We work and live in a time when historical knowledge has become intensely politicized. That knowledge is political is hardly new, but the rise of Donald Trump has heightened the polarization. His administration governs with a torrent of disorienting dishonesty, and his cry of “fake news” seems to mean less that the news in question is false than that it tells a story about him that he finds discordant with his self-image. Journalists — writers of the first draft of history, as the cliché goes — have struggled to balance their responsibility to reporting discovered facts with reporting the views of those who reject those facts.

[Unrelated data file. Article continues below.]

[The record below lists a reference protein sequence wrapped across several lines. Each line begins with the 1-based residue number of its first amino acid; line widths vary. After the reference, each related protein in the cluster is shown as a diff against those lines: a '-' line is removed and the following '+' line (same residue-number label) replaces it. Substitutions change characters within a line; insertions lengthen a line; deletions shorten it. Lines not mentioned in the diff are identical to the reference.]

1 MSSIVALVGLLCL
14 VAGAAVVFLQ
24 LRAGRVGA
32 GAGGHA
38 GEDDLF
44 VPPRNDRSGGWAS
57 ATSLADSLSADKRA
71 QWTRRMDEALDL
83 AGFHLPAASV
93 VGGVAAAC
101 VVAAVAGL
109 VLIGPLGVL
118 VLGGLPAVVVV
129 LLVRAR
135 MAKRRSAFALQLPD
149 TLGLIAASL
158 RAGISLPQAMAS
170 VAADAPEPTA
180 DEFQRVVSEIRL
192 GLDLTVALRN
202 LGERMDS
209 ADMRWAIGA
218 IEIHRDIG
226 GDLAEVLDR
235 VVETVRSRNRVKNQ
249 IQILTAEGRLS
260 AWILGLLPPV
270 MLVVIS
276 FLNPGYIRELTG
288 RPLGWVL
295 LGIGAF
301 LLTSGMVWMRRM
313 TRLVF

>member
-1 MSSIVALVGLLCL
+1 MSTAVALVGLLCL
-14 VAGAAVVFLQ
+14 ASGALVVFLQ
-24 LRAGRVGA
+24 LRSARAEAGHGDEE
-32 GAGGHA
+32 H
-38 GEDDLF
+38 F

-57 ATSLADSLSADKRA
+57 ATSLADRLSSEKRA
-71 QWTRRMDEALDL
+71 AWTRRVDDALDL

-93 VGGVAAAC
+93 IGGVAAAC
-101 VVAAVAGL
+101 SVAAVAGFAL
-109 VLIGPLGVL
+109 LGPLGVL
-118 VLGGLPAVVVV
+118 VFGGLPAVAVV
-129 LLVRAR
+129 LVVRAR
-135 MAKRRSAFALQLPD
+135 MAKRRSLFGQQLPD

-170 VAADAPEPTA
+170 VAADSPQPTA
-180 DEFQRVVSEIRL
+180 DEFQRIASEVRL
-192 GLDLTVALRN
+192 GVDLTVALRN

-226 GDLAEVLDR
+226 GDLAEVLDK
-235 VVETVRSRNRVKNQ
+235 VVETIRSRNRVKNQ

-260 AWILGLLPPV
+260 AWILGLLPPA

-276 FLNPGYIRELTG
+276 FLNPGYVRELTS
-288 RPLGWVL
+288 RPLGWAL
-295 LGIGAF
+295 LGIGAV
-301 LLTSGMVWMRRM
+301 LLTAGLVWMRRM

In this political climate, scholars — and historians in particular — face analogous challenges. On the one hand, our work is increasingly in demand by those seeking perspective on an uneasy present. On the other, our work can meet with outright disbelief and ideologically driven skepticism. It is sometimes dismissed, in effect, as “fake history,” in an analogy to “fake news.” Is there anything that can be done to prevent basic historical facts from going the way of climate science, seen essentially as politically motivated rather than the result of serious professional study?